4. Severe hepatic disease; bilirubin >2.0, and/or transaminase > 3 x normal corrected for age.
  5. Performance status of 2 on the ECOG scale.
  6. Patients with evidence of HIV infection by western blot.
  7. Patients who are to receive unrelated blood or marrow stem cell transplantation.

This regimen combines three powerful immunosuppressive agents (tacrolimus, MMF and TLI) to eliminate the host's capability to reject the allogeneic graft. The anti-tumor component of this regimen is provided by busulfan at a dose that is reduced by 50% from the conventional dose of 1 mg/kg, and cyclophosphamide is not used. Anti-tumor activity remains substantial even with a reduced dose of busulfan. However, the attenuated anti-tumor dose of preparative regimen is expected to produce significantly less regimen-related toxicity.

To date, three patients have been enrolled in this study. Two patients had myelodysplastic syndrome (MDS), and one of these patients had a transformation into acute myeloid leukemia. This patient had received induction therapy with persistent pancytopenia, but his marrow blast counts were less than 5%. The third patient had chronic myeloid leukemia in chronic phase. All three patients were older than 60 years of age. None of these patients required antibiotics or parenteral nutrition support during transplant admission. All recovered their absolute neutrophil count to greater than 500/mL before day 14 of transplantation. The tempo of hemopoietic recovery in one of the patients is shown in Figure 1. Thus far, there were no acute GVHD observed in any of these patients; mixed chimerisms were documented in all three patients at 30 days post-transplant.

Biologically, the interaction of various cellular lineage from the host and recipient may be important in the development of GVHD, engraftment and relapse. Longitudinal studies of donor-host chimerism hopefully will aid us in determining the timing of additional adoptive immunotherapy through DLI.

From a clinical point of view, this approach is an introduction to a new paradigm of allogeneic transplantation. The past focus of tumor eradication through the use of higher doses of anti-tumor therapy has now shifted to exploit the adoptive immunotherapeutic capability of allogeneic transplantation. It is conceivable that this concept can be expanded to patients with advanced malignancies by using sequential high-dose therapy with autologous transplantation to effectively debulk the tumor, followed by allogeneic transplantation after patients are conditioned with a non-myeloablative regimen. The ultimate objective is to make this procedure safer and more widely applicable to the patients.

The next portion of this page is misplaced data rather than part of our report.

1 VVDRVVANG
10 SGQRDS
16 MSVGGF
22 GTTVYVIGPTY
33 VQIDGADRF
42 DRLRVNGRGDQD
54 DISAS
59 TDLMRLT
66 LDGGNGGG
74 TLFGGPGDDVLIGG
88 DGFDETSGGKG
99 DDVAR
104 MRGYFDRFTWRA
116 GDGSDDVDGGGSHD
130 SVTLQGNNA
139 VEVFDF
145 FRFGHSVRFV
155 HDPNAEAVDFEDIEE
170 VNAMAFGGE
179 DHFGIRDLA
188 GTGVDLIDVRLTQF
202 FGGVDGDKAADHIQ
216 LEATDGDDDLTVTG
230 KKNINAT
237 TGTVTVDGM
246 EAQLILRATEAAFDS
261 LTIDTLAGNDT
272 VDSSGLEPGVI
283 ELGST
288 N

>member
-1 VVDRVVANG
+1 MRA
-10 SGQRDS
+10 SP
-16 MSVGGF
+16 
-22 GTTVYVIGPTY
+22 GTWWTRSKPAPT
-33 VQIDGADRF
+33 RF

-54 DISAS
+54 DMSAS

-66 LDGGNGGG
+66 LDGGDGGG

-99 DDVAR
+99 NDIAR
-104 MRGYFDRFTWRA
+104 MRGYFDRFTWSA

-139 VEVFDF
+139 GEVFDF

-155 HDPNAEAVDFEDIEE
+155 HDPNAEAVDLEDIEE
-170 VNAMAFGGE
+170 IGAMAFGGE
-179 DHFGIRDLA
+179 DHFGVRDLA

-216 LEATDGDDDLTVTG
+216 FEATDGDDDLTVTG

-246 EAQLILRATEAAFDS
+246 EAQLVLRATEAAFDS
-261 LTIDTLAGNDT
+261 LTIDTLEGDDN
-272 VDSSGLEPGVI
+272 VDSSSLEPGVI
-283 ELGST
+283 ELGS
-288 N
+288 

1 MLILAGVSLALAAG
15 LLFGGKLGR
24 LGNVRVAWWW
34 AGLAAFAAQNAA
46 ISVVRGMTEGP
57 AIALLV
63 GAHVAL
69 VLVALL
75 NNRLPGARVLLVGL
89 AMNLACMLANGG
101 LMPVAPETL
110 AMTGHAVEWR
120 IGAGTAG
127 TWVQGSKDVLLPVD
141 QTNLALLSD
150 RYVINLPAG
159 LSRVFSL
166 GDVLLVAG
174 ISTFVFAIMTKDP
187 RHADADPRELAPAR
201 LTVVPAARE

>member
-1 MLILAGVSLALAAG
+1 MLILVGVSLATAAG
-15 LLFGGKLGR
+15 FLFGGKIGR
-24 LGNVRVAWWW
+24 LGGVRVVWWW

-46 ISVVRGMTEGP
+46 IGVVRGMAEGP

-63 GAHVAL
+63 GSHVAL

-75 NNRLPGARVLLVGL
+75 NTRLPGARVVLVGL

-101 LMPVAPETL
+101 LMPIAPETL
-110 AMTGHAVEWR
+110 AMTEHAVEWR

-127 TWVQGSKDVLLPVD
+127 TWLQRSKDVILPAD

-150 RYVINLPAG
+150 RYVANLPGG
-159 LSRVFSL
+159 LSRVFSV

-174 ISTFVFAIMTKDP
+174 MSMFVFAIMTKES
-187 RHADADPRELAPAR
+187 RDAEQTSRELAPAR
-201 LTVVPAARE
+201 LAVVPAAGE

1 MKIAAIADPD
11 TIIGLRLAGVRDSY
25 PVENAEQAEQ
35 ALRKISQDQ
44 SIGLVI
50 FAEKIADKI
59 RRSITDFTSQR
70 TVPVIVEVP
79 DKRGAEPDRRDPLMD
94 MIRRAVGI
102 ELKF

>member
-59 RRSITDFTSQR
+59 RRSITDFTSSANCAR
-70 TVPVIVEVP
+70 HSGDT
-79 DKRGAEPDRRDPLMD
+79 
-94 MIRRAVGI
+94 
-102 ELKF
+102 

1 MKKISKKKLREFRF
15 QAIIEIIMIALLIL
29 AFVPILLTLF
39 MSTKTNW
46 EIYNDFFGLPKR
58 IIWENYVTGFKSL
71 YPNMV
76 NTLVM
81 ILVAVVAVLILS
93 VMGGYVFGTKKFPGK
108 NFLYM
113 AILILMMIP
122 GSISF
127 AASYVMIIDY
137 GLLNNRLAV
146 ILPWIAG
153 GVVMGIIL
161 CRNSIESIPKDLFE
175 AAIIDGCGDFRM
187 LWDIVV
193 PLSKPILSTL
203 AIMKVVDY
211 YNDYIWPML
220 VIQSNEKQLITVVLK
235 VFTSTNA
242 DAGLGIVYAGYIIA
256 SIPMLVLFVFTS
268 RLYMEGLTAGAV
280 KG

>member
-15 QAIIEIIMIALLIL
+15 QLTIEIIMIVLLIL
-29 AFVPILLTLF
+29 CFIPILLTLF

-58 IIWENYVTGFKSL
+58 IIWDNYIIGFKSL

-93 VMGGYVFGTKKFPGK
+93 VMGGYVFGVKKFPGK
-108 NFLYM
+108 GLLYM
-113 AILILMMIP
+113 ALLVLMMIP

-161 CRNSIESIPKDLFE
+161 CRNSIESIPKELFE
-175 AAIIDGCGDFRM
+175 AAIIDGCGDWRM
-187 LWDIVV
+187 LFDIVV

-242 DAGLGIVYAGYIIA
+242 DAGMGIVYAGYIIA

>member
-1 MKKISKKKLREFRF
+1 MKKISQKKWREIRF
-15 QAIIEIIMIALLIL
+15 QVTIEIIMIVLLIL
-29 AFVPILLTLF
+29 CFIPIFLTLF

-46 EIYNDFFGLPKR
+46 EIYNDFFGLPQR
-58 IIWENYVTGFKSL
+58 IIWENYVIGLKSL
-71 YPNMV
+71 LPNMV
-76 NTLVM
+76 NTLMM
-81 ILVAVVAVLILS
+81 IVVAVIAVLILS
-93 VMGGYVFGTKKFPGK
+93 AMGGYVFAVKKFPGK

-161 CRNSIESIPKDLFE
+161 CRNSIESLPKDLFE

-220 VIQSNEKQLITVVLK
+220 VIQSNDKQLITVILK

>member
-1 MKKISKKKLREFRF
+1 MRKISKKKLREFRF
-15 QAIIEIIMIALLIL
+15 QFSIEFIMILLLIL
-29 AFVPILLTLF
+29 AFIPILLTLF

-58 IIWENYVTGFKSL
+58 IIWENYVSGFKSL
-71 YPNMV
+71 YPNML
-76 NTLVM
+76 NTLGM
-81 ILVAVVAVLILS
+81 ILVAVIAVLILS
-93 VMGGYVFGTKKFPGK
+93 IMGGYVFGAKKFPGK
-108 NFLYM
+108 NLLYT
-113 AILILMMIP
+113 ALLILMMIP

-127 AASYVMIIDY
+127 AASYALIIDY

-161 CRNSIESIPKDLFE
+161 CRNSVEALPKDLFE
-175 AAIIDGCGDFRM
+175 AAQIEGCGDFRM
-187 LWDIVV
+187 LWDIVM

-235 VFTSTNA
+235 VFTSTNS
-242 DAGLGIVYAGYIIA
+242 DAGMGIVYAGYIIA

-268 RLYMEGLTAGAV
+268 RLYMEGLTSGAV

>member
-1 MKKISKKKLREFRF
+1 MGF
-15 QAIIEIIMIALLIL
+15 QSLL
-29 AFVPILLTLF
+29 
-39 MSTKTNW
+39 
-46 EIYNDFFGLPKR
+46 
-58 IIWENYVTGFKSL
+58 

To refer a patient to protocol UMCC 9822, please call 800-865-1125.


  1. Sullivan KM, Storb R, Buckner CD, Fefer A, Fisher L, Weiden PL, Witherspoon RP, Appelbaum FR, Banaji M, Hansen J, et al. Graft-versus-host disease as adoptive immunotherapy in patients with advanced hematologic neoplasms. N Engl J Med. 320:828, 1989.
  2. Porter DL, Roth MS, McGarigle C, Ferrara JL, Antin JH. Induction of graft-versus-host disease as immunotherapy for relapsed chronic myeloid leukemia. N Engl J Med. 330:100, 1994.
  3. Giralt S, Estey E, Albitar M, van Besien K, Rondon G, Anderlini P, O'Brien S, Khouri I, Gajewski J, Mehra R, Claxton D, Andersson B, Beran M, Przepiorka D, Koller C, Kornblau S, Korbling M, Keating M, Kantarjian H, Champlin R. Engraftment of allogeneic hematopoietic progenitor cells with purine analog-containing chemotherapy: harnessing graft-versus-leukemia without myeloablative therapy. Blood. 89:4531, 1997.

Table 1: The schema of regimen UMCC 9822 is as follows: Protocol Day Treatment Pre-transplant Intrathecal ara-C (optional) -11 to -7 Fludarabine 25 mg/M2/day IV -6 to -3 Busulfan 0.5 mg/kg every 6 hours PO -6 to 0 Tacrolimus 0.06 mg/kg every 12 PO Mycophenolate 750-1,000 mg PO every 12 hours 0 Total lymphoid irradiation 2 Gy Peripheral blood stem cell transplantation.


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Please note: The articles listed in the Cancer Center's News Archive are here for historical purposes. The information and links may no longer be up-to-date.